Private military contractors are civilians employed by private military companies (PMCs) that fill employment gaps in the United States military and government. Depending on where and how a contractor is employed, daily pay rates typically can range from $500 to $750. Most private military contractors work as independent contractors, meaning that they must pay for their own health care and retirement plans.
According to Professional Overseas Contractors, a group of contractors who work with the U.S. forces abroad, the average private contractor earned about $93,961 per year in 2012, with defense contractors without security clearances making an average of $84,000 in 2013. In comparison, the monthly pay grade for military workers ranged from $1,516.20 to $15,913.20 per month, depending on rank. However, according to the Bureau of Labor Statistics, the military also typically covered troops' housing fees and offered benefits that private contractors do not enjoy.
As of 2010, the POC estimates that there were 95,461 contractors in Iraq and 112,092 contractors in Afghanistan. An area's danger and the number of contractors willing to work there affect private military contractors' pay. For example, CNN estimates that contractors could expect to earn $750 per day in Iraq at the start of the war in 2003. As the war zone became glutted with workers, however, PMCs lowered their contractors' daily rates, sometimes to $500 per day.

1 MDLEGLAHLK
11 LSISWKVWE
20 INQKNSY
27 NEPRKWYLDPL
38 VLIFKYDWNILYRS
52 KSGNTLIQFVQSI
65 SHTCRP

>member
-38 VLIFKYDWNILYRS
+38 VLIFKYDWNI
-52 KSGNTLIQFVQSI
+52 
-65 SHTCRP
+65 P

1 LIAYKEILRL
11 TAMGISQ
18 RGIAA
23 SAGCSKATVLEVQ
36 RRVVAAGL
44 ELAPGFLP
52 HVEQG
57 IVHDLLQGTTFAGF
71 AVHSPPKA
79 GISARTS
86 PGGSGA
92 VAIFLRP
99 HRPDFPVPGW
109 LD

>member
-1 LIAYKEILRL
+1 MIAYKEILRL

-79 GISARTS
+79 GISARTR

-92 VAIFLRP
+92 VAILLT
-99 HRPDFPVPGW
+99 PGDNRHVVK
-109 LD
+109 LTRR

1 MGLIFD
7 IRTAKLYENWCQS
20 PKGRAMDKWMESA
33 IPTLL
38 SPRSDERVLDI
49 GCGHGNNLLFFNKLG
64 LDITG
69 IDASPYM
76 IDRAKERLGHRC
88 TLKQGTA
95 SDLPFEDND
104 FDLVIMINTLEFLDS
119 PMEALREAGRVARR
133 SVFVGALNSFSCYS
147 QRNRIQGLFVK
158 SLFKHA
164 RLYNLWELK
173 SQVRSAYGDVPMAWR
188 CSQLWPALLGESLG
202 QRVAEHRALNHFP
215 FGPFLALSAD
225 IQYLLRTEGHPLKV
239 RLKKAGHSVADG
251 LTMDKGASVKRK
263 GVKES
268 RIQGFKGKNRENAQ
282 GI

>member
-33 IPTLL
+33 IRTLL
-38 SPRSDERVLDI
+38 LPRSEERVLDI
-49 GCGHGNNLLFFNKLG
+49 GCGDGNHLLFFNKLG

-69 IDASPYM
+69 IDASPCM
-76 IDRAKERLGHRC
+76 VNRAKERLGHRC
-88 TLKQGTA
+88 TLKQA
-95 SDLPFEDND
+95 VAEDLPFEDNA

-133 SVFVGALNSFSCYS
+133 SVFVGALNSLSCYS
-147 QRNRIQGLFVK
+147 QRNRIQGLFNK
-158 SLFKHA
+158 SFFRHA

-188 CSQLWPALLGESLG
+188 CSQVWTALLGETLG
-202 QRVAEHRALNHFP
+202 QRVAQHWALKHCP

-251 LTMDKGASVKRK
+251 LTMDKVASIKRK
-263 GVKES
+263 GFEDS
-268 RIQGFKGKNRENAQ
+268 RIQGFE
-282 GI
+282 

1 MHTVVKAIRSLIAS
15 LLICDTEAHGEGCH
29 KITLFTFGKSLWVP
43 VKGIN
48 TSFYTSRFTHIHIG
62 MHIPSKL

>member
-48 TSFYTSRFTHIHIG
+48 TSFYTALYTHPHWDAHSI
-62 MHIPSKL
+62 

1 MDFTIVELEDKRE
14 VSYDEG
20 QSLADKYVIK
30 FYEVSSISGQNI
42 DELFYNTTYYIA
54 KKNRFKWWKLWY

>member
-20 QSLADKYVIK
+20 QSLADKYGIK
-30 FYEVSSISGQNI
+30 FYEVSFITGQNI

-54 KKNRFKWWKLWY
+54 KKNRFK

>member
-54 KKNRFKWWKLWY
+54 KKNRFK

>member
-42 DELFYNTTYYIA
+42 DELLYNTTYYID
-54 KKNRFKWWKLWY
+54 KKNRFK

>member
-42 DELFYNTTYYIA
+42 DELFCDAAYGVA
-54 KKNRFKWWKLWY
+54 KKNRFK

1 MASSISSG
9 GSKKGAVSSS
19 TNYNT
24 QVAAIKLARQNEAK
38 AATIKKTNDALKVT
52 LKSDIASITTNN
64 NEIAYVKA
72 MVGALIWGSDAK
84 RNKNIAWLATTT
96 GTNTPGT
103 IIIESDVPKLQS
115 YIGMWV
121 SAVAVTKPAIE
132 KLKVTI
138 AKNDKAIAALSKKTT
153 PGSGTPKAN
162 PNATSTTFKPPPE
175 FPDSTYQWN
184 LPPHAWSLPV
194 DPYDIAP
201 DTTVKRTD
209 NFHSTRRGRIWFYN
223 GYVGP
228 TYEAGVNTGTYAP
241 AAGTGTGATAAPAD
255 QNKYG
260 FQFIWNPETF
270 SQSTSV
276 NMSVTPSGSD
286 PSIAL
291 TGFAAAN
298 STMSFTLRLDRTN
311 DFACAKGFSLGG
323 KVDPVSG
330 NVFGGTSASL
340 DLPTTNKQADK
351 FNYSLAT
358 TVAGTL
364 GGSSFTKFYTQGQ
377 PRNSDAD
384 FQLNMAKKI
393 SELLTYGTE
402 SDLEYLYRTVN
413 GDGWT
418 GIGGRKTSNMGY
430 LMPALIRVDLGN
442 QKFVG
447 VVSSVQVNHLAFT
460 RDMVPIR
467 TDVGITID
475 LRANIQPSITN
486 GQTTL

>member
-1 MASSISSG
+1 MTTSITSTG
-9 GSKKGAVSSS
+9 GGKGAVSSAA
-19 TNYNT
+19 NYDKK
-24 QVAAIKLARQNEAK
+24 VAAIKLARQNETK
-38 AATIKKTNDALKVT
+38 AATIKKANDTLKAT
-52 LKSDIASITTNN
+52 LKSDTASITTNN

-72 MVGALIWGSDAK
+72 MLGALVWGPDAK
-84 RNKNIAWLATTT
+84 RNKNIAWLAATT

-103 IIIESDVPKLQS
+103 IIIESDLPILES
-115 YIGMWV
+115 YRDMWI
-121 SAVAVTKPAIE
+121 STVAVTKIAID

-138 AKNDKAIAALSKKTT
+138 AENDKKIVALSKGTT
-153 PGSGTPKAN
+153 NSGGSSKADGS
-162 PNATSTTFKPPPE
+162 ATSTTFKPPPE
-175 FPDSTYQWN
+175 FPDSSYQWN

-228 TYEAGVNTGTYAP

Ranking & Security Differences
According to Private Military Companies, a website that tracks PMCs around the world, PMC detail leaders could expect to earn the most of any member of the profession, taking home more than $250,000 per year. Assistant detail leaders earned an average of $225,000 annually. PMC agents earned the least, at about $150,000 per year, with senior agents earning slightly more annually at $175,000. According to POC, contractors with security clearances earned higher salaries than their uncredentialed contractor counterparts, taking home about $20,000 more per year than military with the same clearance.
The US. military's use of contractors is, by design, secretive, so official hiring data is not available. While the Bureau of Labor Statistics does not estimate employment data for PMCs, it does estimate that the number of military personnel -- numbered at 1,162,825 in 2012 -- will remain consistent through 2022. The level growth rate for military is attributed to the predicted removal of troops in conflict zones, which is also likely to affect the hiring of contractors. "The New York Times" estimated that there were more than 180,000 private military contractors in Iraq in 2008, a number that can be expected to decrease by 2022.
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